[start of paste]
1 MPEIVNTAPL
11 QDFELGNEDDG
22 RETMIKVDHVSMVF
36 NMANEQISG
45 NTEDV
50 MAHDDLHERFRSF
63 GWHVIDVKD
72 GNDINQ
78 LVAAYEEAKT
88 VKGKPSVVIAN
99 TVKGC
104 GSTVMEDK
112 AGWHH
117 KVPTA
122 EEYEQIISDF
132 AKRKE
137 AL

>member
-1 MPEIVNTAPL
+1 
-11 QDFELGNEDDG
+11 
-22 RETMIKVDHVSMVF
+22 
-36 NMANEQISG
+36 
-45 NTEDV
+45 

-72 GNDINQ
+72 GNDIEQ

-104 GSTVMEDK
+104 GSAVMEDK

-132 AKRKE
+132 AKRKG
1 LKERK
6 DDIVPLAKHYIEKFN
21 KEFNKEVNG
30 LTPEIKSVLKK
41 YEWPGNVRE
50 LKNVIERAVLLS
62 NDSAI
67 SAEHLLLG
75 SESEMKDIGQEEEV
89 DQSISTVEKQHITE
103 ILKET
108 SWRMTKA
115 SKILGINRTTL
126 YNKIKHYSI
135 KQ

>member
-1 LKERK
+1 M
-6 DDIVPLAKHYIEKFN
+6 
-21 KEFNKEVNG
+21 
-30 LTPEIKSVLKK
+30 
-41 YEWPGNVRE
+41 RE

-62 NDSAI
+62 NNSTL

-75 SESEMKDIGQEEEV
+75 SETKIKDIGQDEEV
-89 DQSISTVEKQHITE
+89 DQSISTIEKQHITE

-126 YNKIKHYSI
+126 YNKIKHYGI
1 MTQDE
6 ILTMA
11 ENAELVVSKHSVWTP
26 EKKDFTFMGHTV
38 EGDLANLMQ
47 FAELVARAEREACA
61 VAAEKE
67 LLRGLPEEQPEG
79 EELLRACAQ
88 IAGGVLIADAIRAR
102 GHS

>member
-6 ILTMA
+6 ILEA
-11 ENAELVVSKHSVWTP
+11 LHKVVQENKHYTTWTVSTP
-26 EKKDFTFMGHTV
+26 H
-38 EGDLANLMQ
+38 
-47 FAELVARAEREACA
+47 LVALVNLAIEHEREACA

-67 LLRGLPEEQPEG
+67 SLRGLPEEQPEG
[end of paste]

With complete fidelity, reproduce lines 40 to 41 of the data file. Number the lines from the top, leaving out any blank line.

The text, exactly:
50 LKNVIERAVLLS
62 NDSAI